Architectural diagrams, photographs, scale models and archival material tells the story of this year’s UAE Pavilion at the Venice Biennale, entitled ‘Transformations: The Emirati National House’.
The exhibition explores the transformative aspect of the housing model of the Emirati national houses, known in Arabic as sha’bi (folk) house, which were introduced across the UAE from the 1970s in order to offer homes and modern amenities to the population.
These types of houses are found in residential neighbourhoods of most cities across the UAE, with the standard typlogy involving a series of rooms that are overlooking a central courtyard. While first designed as a standard housing model, there has been architectural modifications made to the basic structure to cater to the changing lifestyles of the residents.
The exhibition itself, curated by associate professor of architecture at the UAE University and expert on regional architecture and urban planning, Yasser Elsheshtawy, features historical and technical materials including detailed architectural analysis of a present day national house, archival newspaper clippings that document the initial start of the National Housing program, as well as photographs by Dutch photographer Gerard Klijn, taken in the 70s. It also features specifically commissioned photographs by Emirati photographer Reem Falaknaz.
The exhibition is presented in the UAE’s permanent pavilion in Venice’s Arsenale- Sale d’Armi, and is divided into four interwoven sections, conceptualised as a series of scales moving from the regional down to an individual house that is laid out on a grid is separated by wall panels that draw visitors through the story of the national house.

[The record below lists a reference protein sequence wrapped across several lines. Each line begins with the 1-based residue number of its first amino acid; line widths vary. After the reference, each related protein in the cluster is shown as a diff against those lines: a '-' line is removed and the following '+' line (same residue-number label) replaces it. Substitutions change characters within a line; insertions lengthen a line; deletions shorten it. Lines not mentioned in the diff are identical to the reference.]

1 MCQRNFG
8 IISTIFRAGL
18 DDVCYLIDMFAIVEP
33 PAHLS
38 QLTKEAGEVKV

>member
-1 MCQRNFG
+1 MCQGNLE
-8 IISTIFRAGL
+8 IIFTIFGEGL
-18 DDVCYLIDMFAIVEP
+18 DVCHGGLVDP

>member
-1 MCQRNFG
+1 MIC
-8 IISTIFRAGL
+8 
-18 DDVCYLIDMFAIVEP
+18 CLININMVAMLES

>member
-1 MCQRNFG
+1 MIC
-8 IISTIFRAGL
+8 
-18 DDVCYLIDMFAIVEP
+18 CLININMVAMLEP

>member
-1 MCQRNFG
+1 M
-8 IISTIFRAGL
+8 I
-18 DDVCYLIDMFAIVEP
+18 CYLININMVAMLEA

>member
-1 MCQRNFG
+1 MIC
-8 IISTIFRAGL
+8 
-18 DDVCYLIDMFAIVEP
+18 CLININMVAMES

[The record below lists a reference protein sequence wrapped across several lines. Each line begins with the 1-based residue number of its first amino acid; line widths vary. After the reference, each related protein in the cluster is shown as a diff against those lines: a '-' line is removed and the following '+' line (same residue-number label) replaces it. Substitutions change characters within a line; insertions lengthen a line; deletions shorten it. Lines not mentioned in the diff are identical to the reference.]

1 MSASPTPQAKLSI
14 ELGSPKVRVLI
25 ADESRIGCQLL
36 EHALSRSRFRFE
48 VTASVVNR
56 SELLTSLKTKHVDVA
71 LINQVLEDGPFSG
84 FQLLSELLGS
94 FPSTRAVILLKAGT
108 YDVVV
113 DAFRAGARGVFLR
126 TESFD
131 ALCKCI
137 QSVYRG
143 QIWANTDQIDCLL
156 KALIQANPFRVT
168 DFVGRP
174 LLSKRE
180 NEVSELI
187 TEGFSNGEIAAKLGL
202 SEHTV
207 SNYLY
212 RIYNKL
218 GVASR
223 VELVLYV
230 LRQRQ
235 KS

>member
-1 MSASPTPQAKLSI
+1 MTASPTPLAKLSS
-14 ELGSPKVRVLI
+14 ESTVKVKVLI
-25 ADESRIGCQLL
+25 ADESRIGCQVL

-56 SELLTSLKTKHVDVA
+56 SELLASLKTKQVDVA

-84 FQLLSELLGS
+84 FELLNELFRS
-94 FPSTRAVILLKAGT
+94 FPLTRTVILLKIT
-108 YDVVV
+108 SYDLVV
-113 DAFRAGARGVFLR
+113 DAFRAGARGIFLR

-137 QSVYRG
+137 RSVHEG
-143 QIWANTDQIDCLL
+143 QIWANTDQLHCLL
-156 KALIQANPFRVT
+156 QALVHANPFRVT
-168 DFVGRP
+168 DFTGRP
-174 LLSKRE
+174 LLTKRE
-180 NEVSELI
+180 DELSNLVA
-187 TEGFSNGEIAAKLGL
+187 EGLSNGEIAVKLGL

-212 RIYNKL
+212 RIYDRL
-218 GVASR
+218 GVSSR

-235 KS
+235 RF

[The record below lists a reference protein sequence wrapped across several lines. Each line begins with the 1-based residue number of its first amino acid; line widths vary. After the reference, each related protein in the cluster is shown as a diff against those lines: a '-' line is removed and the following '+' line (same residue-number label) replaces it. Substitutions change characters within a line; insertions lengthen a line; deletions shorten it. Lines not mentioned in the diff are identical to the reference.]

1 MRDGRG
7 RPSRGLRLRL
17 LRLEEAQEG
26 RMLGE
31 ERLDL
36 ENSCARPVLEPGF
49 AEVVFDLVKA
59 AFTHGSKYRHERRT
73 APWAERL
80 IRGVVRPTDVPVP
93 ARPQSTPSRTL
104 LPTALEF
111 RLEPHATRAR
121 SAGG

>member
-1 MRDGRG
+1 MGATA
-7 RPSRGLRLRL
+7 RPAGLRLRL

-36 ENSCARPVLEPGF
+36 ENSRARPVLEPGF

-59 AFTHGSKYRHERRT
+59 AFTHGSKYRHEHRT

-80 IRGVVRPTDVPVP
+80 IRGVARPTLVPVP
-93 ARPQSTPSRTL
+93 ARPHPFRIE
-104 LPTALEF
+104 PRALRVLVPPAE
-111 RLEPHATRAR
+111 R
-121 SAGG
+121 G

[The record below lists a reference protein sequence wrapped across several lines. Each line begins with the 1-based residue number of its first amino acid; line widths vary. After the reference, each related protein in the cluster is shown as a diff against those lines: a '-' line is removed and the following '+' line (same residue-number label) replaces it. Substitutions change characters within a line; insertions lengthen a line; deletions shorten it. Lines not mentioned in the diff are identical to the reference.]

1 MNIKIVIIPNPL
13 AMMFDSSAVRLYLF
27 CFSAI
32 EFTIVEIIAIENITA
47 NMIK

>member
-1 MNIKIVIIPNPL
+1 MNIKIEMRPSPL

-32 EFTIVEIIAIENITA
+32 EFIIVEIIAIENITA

The four sections includes the following: the History section presents archival images, documents and videos that record the establishment of the National Housing project throughout the 50s, 60s and 70s. It also includes aerial photographs by captured by British Petroleum.
Next comes the Neighbourhood section that examines the urban fabric of the national housing developments at a city-wide scale including an interactive map as well as architectural models. The House section develops a detailed analysis of the national house at an individual level, through the use of massing models, elevation drawings and diagrams that present the changes of each building within a contemporary neighbourhood.
Lastly, the Central section, which is the centerpiece of the exhibition, presents a detailed case study of a single national house and the Emirati family who continue to live there.